On the non-fiction side, the documentary For Sama, by Waad Al-Kateab and Edward Watts was awarded the Oeil d’Or award. The film explores the female experience of war, through five years of the life of Waad amid the Syrian uprisings, as she falls in love, gets married, and gives birth to her daughter, Sama.

Other Arab and North African films at Cannes included Algerian films Papicha and The Miracle of the Unknown Saint.

However, Arab and North African cinema was present at Cannes this year even beyond the screening rooms.

For Samaby
(Photo: fragment of the poster for the film For Samaby)
 

As always, the festival’s international village welcomed national and regional film institutions from around the world. Countries such as Tunisia, Jordan and Morocco held pavilions where they hosted various events, shared projects in development in their respective countries, and promoted their different initiatives, including programmes such as Rawi and the MedFilm Factory.

Concurrently, the Arab Cinema Centre held a stand in the Marche du Film to promote its partners and foster collaboration between filmmakers both within and from outside the region.

The Palestinian delegation, which celebrated their second year holding a pavilion, participated in many events in European pavilions, such as the Swedish-Norwegian pavilion, encouraging collaboration and co-productions.

Meanwhile, the European Film Promotion hosted a case study of Yomeddine (2018) attended by director Abu Bakr Shawky and producers Dina Emam and Mohamed Hefzy to analyse the successes of Euro-Arab co-productions.

Yomeddine
(Photo: still from film Yomeddine)

At the Semaine du Cinema Positif (Week for Positive Cinema) panels event, hosted at the French National Centre for Cinema, Moroccan director Nabil Ayouch spoke about the power of cinema as a force for social change.

“If cinema weren’t so scary due to its potential for social change, it wouldn’t be forbidden. Censoring a film only makes it more popular, especially in an era where films travel and cross borders,” he explained.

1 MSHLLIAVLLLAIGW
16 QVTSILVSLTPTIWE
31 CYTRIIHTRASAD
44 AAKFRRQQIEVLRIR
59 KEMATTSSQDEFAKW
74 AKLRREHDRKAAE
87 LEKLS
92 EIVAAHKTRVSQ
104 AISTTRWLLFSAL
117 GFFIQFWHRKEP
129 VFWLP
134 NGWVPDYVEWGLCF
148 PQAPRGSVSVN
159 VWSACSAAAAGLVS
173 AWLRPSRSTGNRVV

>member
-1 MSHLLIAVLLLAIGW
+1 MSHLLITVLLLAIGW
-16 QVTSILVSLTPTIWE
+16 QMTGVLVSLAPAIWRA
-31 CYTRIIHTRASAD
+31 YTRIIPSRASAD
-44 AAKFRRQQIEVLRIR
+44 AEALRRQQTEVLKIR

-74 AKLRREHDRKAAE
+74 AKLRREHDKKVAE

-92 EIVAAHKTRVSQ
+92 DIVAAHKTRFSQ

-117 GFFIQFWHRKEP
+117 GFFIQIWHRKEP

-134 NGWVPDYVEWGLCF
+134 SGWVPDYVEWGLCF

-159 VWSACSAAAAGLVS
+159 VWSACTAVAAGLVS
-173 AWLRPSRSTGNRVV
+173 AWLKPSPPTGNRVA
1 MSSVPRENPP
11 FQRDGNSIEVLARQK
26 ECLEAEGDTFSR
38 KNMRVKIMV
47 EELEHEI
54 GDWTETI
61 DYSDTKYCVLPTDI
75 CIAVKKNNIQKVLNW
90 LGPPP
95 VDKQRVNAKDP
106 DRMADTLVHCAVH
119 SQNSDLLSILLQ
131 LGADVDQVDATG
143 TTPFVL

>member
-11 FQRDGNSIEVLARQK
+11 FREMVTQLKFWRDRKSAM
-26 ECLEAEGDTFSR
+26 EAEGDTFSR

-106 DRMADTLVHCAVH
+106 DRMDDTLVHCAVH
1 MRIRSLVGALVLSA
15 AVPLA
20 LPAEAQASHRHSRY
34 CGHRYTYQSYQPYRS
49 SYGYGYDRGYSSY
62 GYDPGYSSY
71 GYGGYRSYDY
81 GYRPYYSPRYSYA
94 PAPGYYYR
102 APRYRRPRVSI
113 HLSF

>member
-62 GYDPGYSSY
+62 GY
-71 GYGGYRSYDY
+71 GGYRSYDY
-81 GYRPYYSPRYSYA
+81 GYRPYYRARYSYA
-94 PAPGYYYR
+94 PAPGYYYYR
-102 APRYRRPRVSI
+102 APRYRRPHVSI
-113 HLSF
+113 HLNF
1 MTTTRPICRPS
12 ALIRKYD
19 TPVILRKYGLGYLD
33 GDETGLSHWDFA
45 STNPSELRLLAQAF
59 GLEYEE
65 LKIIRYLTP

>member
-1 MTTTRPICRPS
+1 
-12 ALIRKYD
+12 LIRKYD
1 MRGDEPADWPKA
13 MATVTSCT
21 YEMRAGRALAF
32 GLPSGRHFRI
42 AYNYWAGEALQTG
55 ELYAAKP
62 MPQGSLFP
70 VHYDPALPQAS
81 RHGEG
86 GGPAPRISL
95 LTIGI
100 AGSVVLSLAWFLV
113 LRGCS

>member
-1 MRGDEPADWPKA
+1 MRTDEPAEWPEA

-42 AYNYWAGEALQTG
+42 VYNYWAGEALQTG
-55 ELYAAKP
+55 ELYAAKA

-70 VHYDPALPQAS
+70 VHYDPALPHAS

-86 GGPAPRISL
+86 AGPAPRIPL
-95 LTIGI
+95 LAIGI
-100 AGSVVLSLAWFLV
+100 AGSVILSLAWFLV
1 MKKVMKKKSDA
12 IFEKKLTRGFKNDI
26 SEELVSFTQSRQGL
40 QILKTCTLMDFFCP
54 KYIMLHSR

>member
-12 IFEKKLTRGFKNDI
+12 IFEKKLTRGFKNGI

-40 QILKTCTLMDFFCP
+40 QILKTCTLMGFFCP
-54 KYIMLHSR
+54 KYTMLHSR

North African and Arab filmmakers also met on the sidelines of the festival both to honour projects from the last year, support upcoming projects, and to blow off some steam.

At the Plage du Goeland, the Arab Cinema Centre invited prominent figures from the film and media industry in the region for its third annual Critics Awards ceremony. Amongst the attendees, and winners, were Abu Bakr Shawky and Dina Emam of Yomeddine.

Cinema positif


Cinephilia Productions, an incubator and film production company based in New York and dedicated to the development of filmmakers from the Middle East and Africa, organised their annual three-day #BoundCannes programme, which included different events that aimed to facilitate the possibility for co-productions for the programme’s fellows. Franco-Algerian-Palestinian director Lina Soualem was awarded the Cinephilia Bound Cannes Award of $5,000 to help produce her documentary feature Their Algeria.

After a hard day’s work, many of Arab and North African filmmakers met at various social events, including the boat party hosted annually by the team of El-Gouna Film Festival, the 100-year celebration of Empire entertainment, and the after-party of Elia Suleiman’s premiere.

Considering the intense activity of Arab and North African filmmakers this year, we can assume that 2019 will be a good year for cinema in the region, starting with the announcement of the Netflix-commissioned series Paranormal to be produced by Mohamed Hefzy and Amr Salama, based on the novels of the late author Ahmed Khaled Towfik.

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Hayat Aljowaily is an Egyptian writer and producer. After having completed a BA in social sciences, international law and Middle Eastern studies at Sciences Po, Paris, in the south of France, she is now pursuing a BA in film and media studies at Columbia University.